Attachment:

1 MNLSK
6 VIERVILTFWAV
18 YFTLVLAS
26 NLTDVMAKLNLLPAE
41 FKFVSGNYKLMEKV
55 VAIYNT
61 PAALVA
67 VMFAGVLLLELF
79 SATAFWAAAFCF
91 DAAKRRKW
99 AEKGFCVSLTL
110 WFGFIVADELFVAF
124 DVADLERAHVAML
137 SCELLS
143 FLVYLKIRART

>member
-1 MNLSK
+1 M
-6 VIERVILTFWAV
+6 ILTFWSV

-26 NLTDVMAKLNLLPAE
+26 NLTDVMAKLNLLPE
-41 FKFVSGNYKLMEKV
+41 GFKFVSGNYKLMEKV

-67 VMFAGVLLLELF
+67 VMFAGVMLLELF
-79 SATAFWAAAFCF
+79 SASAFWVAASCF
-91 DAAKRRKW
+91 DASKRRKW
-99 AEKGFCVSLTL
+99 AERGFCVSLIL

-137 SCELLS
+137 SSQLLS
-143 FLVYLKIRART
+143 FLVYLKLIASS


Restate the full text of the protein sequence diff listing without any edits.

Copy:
1 MNLSK
6 VIERVILTFWAV
18 YFTLVLAS
26 NLTDVMAKLNLLPAE
41 FKFVSGNYKLMEKV
55 VAIYNT
61 PAALVA
67 VMFAGVLLLELF
79 SATAFWAAAFCF
91 DAAKRRKW
99 AEKGFCVSLTL
110 WFGFIVADELFVAF
124 DVADLERAHVAML
137 SCELLS
143 FLVYLKIRART

>member
-1 MNLSK
+1 M
-6 VIERVILTFWAV
+6 ILTFWSV

-26 NLTDVMAKLNLLPAE
+26 NLTDVMAKLNLLPE
-41 FKFVSGNYKLMEKV
+41 GFKFVSGNYKLMEKV

-67 VMFAGVLLLELF
+67 VMFAGVMLLELF
-79 SATAFWAAAFCF
+79 SASAFWVAASCF
-91 DAAKRRKW
+91 DASKRRKW
-99 AEKGFCVSLTL
+99 AERGFCVSLIL

-137 SCELLS
+137 SSQLLS
-143 FLVYLKIRART
+143 FLVYLKLIASS